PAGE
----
The surprisingly better result obtained with the polymeric coating materials of this invention may be attributable to many factors. For example, the marked durability of the coating material may be due to the fact that these organosilicon polymers adhere extremely well to the substrates tested. Outstanding adhesion is obtained when the organosilicon compounds of this invention are applied to glass or similar siliceous surfaces. Coatings prepared from the organosilicon terpolymers of this invention possess smooth outer surfaces which are highly resistant to chipping and flaking. The resinous solid terpolymers may be used to form various coatings for metal, wood, fabrics, paper or the like. When these organosilicon compounds are employed in coatings for xerographic carriers, carrier life is unexpectedly extended, particularly with respect to toner impaction resistance. Additionally, the hydrophobic properties of the resins of this invention appear to contribute in some unknown manner to the stability of the triboelectric properties of the coated xerographic carriers.

The following examples further define, describe and compare methods of preparing the organosilicon terpolymers of the present invention and of utilizing them in coating applications. Parts and percentages are by weight unless otherwise indicated.

In the following, Examples I through XII are carried out by washing the acrylate or methacrylate monomers with a caustic solution to remove inhibitors and then washing with deionized water. These monomers and solvent, if any, are dried with anhydrous magnesium sulfate for to 24 hours and then filtered. The unsaturated organosilicon compositions, unless otherwise indicated, are distilled at reduced pressures prior to polymerization.

Example I A glass lined reaction vessel is charged with about 65 parts styrene, about 35 parts n-butyl methacrylate, about 5 parts vinyl triethoxy silane, and about 2.5 parts ditert-butyl peroxide. The reaction vessel is then purged with dry argon gas introduced below the level of the reactants. The reaction mixture is then heated at about 93 C. and at atmospheric pressure, with agitation, for about 48 hours. The resulting styrene/n-butyl methacrylate/vinyl triethoxy silane terpolymer is then cooled and removed from the reaction vessel. The weightaverage molecular weight of the terpolymer, as determined by light scattering techniques, is about 800,000. Approximately 10 parts of the terpolymer is dissolved in 90 parts toluene and applied to a glass slide. After drying, the resulting hard glossy coating cannot be removed by pressing and then stripping Scotch Cellophane Brand Tape from the surface of the coating.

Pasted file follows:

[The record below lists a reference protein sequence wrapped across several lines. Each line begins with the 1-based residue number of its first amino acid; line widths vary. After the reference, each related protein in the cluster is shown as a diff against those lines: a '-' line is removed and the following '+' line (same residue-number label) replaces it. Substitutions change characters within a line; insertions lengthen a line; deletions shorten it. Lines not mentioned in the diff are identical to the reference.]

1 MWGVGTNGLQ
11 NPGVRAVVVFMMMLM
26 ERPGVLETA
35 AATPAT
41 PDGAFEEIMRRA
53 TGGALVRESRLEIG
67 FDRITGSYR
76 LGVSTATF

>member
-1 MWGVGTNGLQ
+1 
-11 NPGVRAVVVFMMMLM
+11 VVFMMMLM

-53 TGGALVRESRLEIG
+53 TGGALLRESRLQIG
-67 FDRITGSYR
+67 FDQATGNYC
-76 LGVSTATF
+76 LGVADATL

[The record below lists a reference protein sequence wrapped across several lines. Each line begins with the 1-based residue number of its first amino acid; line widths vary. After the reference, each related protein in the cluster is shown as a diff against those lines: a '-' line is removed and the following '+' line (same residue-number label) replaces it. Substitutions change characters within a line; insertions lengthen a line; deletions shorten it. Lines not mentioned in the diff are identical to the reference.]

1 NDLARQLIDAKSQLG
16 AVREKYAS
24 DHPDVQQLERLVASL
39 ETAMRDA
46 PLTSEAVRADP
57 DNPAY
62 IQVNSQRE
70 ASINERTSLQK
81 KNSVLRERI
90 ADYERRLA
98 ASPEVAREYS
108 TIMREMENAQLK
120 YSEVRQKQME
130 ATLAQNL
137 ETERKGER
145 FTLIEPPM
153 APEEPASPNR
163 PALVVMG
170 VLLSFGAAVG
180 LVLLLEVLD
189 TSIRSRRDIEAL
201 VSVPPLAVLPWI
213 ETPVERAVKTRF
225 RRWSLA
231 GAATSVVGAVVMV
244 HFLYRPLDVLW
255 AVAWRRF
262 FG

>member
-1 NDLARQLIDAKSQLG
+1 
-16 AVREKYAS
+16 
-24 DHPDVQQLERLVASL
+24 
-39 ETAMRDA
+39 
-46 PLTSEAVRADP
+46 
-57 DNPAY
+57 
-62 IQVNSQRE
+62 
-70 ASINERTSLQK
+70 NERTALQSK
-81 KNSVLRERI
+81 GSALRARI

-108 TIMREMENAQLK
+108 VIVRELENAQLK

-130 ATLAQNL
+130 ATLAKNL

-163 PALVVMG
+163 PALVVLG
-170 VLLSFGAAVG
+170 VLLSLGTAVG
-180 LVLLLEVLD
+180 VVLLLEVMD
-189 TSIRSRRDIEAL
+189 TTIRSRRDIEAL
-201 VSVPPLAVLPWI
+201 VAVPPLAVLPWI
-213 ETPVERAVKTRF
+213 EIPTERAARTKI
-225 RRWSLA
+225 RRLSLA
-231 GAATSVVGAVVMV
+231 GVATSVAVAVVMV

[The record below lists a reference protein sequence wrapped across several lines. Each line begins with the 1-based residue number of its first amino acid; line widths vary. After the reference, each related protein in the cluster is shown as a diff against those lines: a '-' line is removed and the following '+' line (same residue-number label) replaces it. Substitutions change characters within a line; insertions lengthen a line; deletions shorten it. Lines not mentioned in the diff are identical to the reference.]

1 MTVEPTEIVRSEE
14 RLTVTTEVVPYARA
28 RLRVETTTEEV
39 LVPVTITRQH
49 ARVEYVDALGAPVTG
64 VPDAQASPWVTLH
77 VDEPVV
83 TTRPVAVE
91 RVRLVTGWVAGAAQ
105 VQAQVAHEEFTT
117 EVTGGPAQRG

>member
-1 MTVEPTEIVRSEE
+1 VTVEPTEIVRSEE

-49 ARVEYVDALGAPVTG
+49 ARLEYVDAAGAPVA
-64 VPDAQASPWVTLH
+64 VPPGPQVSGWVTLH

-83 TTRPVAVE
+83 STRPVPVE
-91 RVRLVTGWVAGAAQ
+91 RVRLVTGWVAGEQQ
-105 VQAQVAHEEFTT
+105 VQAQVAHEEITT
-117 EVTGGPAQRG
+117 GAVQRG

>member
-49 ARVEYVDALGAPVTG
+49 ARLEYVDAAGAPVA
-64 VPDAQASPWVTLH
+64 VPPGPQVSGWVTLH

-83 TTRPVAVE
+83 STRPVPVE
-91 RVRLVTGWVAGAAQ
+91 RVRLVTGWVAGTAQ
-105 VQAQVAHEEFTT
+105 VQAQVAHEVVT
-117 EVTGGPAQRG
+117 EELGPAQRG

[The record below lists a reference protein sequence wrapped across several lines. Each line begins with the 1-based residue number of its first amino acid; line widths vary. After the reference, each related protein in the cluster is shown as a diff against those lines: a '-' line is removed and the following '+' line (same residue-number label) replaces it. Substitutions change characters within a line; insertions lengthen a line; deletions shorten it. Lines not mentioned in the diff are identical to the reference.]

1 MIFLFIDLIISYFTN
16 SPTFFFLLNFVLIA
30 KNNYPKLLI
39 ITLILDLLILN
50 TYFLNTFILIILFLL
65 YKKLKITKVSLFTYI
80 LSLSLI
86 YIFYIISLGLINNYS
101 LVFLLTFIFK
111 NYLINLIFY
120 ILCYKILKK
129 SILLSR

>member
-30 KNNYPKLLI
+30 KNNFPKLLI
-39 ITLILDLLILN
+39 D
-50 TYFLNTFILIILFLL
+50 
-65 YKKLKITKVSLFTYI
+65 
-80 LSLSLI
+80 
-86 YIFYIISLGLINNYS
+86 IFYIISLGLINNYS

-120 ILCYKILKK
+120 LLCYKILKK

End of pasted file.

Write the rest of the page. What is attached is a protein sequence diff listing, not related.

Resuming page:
Example II A glass lined reaction vessel is charged with about parts styrene, about 85 parts methyl methacrylate, about 5 parts vinyl triethoxy silane, and about 2.5 parts ditert-butyl peroxide. The vessel is then purged with dry argon gas introduced below the level of the reactants. The reaction mixture is then heated at about 93 C. and at atmospheric pressure, with agitation, for 48 hours. The resulting styrene/methyl methacrylate/vinyltriethoxy silane terpolmer is then cooled and removed from the reaction vessel. The weight-average molecular weight of the terpolymer, as determined by light scattering techniques, is about 370,000. About a 10 percent solution of the terpolymer dissolved in toluene is applied to 600 micron glass beads. After drying, the glass beads are tumbled in a rotating cylindrical glass jar having a diameter of 2 /2 inches and a surface speed of 140 feet per minute for 240 hours. Examination of the tumbled beads reveal no coating chips or flakes.